Strands Loop meets Android Wear: sneak peek into our R&D

by Felix Garcia, Mobile Tech Lead on Mar 11, 2016

In my last post about wearables, I explained how this new kind of device could improve people's lives, especially their financial lives.

I reviewed the state of the art in wearable devices, shared my outlook for the next few years, and described the similarities between the first version of the Apple Watch and the first version of the iPhone. I also promised to keep you updated on our progress with Android, so here you have a prototype of how Strands Loop looks on Android Wear: 


When we started to develop this application, we wanted to follow the same approach as our Apple Watch version. Basically we see the Android Wear app as an extension of the Strands Loop Android app, in such a seamless way that users wouldn't need to take out their smartphones to accept or reject relevant offers on the go. Note that implementing this workflow is feasible thanks to the tight integration between Android applications and Android wear extensions.

The interaction between wearables apps and smartphone apps is pretty much the same as in the Apple Watch version, except a few neat little differences. For example, users can view more details like merchant locations on a map or see a full-featured description of the offer on their smartphone.

Basically most wearable apps enable users to receive notifications, view offers at a glance and perform basic actions on them. But, if the user wants to see more details they usually have to switch to the smartphone application.

Apple Watch or Android Wear? 

Now that we have met both platforms, the obvious questions arise: What is our verdict? Who will win out in the new 'wearables war'? What might seem a contentious question at first becomes a bit clearer if we look to the past...

As in many other cases, history is repeating itself in the smartwatch arena. Apple has taken an existing idea, produced its own take on it, and loyal customers have bought in huge. Other players like Google quickly follow suit by creating the same kind of product, but following their own philosophy (i.e. Google develops and ships the Android operating system, for which any company can produce a compatible device).

The result? In the first few years following product launch Apple is the market leader, but as the time goes by they will find it increasingly difficult to compete against a wide range of handsets, all of which benefit from a shared OS and app ecosystem. Note that we are talking about market share here, not revenue, a metric in which Apple is the undisputed leader.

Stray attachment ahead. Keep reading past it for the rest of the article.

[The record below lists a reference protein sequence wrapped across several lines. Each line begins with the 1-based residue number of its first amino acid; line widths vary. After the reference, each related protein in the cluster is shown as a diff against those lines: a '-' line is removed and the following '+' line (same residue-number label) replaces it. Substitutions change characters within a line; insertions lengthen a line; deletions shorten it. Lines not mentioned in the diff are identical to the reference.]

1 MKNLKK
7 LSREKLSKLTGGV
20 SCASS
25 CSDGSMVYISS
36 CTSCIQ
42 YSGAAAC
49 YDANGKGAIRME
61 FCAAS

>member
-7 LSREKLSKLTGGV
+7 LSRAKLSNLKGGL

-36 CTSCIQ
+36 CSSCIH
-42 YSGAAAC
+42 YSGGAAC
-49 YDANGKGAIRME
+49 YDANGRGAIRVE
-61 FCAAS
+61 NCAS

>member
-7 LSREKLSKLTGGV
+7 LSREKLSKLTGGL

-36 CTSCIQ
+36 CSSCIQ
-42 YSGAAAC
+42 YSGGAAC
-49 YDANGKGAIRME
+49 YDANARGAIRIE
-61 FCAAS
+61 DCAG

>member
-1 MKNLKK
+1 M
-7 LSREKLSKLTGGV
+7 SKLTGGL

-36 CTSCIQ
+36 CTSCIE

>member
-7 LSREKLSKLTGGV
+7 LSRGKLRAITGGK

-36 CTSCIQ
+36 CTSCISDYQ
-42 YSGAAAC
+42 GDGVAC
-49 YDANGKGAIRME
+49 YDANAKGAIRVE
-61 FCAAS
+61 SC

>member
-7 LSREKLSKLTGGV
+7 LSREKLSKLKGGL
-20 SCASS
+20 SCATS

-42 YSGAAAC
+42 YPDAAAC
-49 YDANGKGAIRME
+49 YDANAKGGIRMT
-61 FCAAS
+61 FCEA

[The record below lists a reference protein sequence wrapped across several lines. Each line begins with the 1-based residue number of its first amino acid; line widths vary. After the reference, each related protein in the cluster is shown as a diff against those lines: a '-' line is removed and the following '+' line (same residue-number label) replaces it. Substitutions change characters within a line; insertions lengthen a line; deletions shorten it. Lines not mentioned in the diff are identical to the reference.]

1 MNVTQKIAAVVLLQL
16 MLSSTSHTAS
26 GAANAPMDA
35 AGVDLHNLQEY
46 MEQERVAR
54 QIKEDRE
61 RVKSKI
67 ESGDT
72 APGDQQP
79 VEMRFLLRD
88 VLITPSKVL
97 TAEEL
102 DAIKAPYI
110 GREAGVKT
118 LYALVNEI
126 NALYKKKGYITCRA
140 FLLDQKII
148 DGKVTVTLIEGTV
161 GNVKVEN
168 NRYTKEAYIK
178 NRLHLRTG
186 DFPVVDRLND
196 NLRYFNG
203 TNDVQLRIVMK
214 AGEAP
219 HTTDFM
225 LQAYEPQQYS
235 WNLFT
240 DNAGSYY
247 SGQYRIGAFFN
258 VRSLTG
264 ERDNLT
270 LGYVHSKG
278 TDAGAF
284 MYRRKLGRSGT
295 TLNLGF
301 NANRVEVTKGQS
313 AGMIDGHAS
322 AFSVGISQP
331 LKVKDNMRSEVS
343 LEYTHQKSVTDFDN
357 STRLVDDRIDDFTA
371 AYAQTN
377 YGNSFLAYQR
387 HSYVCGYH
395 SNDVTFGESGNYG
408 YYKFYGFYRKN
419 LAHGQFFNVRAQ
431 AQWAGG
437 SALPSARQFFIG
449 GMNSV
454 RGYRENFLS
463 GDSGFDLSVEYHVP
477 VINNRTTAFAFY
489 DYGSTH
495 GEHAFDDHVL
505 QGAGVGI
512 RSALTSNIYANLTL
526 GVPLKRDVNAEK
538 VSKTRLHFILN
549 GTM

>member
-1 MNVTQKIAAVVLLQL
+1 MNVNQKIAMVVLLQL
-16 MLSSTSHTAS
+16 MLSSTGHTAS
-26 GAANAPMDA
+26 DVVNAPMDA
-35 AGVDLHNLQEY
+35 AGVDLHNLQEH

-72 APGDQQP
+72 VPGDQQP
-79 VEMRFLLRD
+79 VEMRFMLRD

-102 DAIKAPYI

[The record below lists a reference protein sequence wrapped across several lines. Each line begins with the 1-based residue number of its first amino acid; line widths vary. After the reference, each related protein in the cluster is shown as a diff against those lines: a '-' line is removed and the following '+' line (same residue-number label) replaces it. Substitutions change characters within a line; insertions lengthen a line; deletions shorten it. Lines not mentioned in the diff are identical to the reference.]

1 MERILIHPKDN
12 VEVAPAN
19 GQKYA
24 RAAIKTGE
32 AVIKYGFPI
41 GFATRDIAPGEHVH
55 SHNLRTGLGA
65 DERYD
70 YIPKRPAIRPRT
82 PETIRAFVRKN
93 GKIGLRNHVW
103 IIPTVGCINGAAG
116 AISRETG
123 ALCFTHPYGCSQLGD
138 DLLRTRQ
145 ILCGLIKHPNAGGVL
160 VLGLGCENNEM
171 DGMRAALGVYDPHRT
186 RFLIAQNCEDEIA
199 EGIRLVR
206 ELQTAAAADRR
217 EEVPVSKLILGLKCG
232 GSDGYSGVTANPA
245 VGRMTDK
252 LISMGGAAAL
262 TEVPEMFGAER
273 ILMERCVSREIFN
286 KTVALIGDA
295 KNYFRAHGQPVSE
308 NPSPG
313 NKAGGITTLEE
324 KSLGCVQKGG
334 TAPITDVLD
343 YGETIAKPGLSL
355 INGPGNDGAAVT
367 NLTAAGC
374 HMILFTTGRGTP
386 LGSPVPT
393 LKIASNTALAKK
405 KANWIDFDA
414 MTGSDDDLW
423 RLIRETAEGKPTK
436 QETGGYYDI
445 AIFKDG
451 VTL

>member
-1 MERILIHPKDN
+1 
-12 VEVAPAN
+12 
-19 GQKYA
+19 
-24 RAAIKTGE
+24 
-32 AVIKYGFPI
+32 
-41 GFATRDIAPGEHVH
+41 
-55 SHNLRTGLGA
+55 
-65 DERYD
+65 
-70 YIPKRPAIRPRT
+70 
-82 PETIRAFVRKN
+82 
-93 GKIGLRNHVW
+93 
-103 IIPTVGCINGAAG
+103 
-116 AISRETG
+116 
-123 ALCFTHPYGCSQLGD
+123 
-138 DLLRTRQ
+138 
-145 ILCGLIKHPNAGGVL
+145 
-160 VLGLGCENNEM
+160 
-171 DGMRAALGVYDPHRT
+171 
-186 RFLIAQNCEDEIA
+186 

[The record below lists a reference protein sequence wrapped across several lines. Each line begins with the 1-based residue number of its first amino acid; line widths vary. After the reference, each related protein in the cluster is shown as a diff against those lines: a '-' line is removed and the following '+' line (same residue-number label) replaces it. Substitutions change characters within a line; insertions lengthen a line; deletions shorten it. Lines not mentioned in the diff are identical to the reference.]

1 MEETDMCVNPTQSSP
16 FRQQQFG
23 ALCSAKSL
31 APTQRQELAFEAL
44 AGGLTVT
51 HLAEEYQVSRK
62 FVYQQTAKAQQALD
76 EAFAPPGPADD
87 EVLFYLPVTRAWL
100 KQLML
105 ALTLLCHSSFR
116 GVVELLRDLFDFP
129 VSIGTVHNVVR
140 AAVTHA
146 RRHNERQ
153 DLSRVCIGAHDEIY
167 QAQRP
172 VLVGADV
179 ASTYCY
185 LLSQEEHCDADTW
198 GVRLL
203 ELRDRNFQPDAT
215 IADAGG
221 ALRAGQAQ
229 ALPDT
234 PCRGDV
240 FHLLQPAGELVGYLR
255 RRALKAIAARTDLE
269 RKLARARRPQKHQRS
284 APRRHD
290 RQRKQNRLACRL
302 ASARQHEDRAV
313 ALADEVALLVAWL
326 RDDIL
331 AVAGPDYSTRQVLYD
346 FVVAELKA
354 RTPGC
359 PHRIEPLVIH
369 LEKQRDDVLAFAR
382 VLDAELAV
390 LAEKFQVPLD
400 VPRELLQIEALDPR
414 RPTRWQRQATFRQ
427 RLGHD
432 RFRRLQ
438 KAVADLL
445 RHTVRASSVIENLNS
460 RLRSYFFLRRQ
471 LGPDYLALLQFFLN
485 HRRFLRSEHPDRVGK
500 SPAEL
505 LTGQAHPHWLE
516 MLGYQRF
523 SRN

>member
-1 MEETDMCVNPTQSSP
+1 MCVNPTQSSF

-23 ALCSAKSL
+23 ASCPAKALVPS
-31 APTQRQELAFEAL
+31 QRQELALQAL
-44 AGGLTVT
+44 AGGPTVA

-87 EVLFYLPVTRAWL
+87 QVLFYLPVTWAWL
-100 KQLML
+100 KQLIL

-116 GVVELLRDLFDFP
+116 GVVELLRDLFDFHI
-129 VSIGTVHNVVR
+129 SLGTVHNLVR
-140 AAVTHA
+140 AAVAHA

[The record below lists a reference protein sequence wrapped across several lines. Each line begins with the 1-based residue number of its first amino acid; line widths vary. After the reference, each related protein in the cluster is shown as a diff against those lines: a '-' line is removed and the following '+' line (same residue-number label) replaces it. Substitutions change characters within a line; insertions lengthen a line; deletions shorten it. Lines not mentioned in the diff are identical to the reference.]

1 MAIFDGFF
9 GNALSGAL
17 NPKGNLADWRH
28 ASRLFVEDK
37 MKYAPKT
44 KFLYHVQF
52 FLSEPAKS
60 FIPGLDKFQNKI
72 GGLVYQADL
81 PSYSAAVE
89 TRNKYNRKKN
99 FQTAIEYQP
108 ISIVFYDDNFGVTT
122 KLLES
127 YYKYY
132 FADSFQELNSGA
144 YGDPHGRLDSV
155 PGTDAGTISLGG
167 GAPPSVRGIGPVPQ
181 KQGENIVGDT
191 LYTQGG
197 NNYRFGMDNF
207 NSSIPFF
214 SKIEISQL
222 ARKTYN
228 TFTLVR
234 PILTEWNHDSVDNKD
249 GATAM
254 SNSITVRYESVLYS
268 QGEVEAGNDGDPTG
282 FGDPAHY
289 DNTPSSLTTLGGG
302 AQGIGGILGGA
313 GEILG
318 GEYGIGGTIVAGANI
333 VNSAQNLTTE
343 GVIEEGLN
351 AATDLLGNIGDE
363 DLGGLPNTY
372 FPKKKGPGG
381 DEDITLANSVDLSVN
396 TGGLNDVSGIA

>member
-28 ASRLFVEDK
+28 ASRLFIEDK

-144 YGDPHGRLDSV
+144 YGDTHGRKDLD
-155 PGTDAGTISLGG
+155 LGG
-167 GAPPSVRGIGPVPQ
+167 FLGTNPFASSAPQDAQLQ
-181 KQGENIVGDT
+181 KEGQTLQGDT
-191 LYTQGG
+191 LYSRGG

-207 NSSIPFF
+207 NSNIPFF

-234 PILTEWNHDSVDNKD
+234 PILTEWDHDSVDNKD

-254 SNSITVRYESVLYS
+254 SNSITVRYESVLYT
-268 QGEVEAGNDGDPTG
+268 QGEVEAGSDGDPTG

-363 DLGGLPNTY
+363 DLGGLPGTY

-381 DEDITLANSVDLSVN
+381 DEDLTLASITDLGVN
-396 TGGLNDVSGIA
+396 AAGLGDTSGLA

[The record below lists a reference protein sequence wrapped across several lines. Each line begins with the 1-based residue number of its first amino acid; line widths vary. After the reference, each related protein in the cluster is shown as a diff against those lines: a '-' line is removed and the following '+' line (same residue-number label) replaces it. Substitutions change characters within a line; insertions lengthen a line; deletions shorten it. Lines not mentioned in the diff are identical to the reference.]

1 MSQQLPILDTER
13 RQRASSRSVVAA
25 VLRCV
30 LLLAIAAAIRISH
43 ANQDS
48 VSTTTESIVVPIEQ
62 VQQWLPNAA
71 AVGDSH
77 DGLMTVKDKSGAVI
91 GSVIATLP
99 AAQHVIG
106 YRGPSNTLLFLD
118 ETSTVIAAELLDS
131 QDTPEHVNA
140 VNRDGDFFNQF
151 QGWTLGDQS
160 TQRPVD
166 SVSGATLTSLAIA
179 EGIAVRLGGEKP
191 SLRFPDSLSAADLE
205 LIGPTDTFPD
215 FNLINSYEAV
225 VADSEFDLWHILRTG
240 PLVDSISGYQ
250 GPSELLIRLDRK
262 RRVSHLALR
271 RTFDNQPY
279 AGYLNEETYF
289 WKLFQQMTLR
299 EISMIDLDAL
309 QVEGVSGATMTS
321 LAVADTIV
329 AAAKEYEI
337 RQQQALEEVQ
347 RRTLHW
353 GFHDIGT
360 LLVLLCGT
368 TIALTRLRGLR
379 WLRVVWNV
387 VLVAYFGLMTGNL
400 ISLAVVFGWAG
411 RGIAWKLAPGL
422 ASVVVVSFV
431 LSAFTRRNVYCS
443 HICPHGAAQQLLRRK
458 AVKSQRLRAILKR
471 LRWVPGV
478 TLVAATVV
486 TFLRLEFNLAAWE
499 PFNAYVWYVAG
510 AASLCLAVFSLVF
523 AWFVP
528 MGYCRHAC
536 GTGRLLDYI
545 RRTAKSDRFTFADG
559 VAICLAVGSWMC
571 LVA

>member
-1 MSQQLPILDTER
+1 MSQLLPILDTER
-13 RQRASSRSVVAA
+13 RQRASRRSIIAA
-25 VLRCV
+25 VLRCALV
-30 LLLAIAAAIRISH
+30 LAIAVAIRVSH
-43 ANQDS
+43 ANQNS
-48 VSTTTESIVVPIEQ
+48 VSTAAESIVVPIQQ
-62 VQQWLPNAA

What's next for wearables?

As future outlooks go, Apple will continue targeting the premium end of the market whilst other manufacturers will try to focus on bringing this technology to the masses (i.e. by offering cheaper devices). The main difference wearables have with other devices is that they will remain more of a 'nice-to-have caprice' than others like the smartphone, which has become essential to our everyday lives.

Another main difference is that the consumer's choice of wearable device is often heavily influenced by the kind of smartphone they already own. That said, Google made a very smart move by making the Android Wear platform available on iOS, whereas Apple Watch can only work with iPhone devices. At the end, premium users are more likely to buy wearable devices, and we all know who is king in that segment...

Learn more about Strands Loop 

Felix Garcia, Mobile Tech Lead
Felix Garcia, Mobile Tech Lead

Software engineer with broad experience in all kinds of technologies and programming languages like Objective-C, Swift, Cocoa, Android, Java, JEE, J2ME, Blackberry, Symbian, C, C++, JavaScript, Ruby & Python. Strong background in mobile applications development (mainly on iOS), with more than 10 years of professional experience in that field.

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